This is not to say that the telling of a story, situation, or associated thoughts feelings and fears should not be shared and repeated again. On the contrary, it is known that this can be helpful and necessary. Robert Neimeyer in his writing and theories on meaning making makes a good case for this. In CBT, such time can actually be written into the work plan so that time is made for processing and the narrative. Tools such as a grief journal help with this part of the work. Sometimes, in my experience, especially in the case of a sudden or traumatic death, the story needs to be retold many times in order for the brain to process what has happened. However there are aspects that more direct interventions can help with.
Consider again the grief gentleman client above, feeling that he was now without purpose and role. The use of the powerful downward arrow technique, might lead to him discovering that he had relied on his role as a carer and before that provider to give him a sense of worth, stemming right back to being a youngest child of an alcoholic, with a core belief of ‘i am not worthy’ or ‘I am unlovable’. This powerful realisation, may lead him to identify repeating patterns that are no longer helping him, and decide to work on establishing a robust sense of self and direction through short and long term achievable goal setting.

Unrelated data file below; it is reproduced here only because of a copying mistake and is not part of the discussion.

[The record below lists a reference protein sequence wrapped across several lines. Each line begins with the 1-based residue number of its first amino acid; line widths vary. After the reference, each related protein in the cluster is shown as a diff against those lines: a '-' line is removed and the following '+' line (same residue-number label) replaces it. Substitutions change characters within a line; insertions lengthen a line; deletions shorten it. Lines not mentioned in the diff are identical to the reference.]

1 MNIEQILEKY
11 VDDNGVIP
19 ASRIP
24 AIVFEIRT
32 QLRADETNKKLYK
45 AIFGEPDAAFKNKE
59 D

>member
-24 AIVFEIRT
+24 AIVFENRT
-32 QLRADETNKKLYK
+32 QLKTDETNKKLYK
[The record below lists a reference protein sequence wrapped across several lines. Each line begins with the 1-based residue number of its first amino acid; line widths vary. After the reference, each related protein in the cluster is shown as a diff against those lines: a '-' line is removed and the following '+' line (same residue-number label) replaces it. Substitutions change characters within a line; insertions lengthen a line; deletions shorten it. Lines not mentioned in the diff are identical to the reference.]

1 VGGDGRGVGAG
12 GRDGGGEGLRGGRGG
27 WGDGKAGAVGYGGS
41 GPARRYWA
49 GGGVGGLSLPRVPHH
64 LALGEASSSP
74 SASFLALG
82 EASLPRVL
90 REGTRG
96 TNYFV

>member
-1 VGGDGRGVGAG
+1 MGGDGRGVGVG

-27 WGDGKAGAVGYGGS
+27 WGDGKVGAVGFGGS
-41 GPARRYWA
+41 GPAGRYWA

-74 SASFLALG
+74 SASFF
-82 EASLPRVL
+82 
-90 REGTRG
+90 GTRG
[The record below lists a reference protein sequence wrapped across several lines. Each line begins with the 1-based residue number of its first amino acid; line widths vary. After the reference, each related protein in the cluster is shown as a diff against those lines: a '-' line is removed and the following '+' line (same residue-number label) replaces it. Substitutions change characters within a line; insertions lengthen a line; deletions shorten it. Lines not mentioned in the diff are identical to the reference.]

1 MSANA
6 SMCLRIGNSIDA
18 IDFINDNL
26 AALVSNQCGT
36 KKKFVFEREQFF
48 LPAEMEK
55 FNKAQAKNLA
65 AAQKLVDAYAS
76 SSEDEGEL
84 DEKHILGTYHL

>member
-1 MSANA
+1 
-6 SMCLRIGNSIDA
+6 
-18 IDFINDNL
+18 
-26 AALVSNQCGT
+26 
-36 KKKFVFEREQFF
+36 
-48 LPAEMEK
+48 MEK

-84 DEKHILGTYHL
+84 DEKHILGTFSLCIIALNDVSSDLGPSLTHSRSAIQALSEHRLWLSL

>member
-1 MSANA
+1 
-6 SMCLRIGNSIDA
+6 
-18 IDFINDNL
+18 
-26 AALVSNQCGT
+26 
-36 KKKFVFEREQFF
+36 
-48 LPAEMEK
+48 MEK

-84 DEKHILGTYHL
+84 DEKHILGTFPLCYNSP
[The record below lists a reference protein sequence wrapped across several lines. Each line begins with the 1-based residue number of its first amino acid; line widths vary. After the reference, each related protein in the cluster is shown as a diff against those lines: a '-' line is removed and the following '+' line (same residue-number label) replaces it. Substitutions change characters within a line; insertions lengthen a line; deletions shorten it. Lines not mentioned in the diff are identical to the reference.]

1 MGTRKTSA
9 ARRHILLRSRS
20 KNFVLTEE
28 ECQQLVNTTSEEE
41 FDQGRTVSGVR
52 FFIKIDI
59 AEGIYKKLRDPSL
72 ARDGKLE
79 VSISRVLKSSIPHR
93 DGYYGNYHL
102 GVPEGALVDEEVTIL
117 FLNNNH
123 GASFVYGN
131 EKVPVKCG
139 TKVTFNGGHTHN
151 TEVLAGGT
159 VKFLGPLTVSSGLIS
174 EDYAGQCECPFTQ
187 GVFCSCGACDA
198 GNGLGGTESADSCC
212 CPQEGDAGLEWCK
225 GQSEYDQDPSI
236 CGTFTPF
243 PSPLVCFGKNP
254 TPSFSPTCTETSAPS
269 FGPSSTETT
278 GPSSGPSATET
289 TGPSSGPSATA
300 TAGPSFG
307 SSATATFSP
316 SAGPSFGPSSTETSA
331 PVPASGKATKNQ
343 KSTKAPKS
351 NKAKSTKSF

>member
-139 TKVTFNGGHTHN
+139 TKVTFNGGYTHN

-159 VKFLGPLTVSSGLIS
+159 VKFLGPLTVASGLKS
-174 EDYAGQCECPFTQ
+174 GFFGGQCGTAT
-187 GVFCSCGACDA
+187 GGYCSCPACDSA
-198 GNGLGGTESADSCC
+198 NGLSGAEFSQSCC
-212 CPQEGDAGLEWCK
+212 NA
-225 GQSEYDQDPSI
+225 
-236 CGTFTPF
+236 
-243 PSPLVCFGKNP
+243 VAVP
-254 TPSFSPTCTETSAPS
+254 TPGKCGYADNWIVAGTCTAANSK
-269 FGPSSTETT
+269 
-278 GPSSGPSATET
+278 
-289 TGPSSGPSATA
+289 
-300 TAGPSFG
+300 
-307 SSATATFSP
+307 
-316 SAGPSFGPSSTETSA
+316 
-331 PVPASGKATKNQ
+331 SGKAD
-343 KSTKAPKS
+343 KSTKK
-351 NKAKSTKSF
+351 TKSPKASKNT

Activity diaries would most likely capture a distinct lack of activity and social interaction, which we might build gradually through the setting of homework tasks into his week. Formulations or ‘hot cross buns’ separate thoughts feelings behaviours and beliefs to help him identify and understand patterns and break cycles. Mindfulness podcasts may help with his anxiety attacks in the night, retraining his patterns of sleep and restful breathing exercises for when he woke early. A whole individualised treatment plan would designed for the remaining sessions planned together.
Whilst CBT would not be a magic cure for his bereavement, it would give him some tools to help him work through certain aspects which in turn would increase his resilience in order to deal with the challenges the death of his wife had presented. Together, we would through a series of sessions with a mutually agreed agenda where we would hopefully see his PHQ and Core scores drop steadily, and if not, we would review our work.